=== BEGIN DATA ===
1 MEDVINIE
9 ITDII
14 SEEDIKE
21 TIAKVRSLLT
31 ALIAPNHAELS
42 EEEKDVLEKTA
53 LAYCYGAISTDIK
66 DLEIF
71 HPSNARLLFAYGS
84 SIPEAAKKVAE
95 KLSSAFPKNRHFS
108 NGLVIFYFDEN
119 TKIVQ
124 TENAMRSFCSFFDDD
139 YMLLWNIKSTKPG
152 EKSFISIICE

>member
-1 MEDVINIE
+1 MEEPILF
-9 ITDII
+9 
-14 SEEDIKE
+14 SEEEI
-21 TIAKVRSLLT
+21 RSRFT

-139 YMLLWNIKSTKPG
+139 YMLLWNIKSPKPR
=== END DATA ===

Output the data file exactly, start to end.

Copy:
1 MEDVINIE
9 ITDII
14 SEEDIKE
21 TIAKVRSLLT
31 ALIAPNHAELS
42 EEEKDVLEKTA
53 LAYCYGAISTDIK
66 DLEIF
71 HPSNARLLFAYGS
84 SIPEAAKKVAE
95 KLSSAFPKNRHFS
108 NGLVIFYFDEN
119 TKIVQ
124 TENAMRSFCSFFDDD
139 YMLLWNIKSTKPG
152 EKSFISIICE

>member
-1 MEDVINIE
+1 MEEPILF
-9 ITDII
+9 
-14 SEEDIKE
+14 SEEEI
-21 TIAKVRSLLT
+21 RSRFT

-139 YMLLWNIKSTKPG
+139 YMLLWNIKSPKPR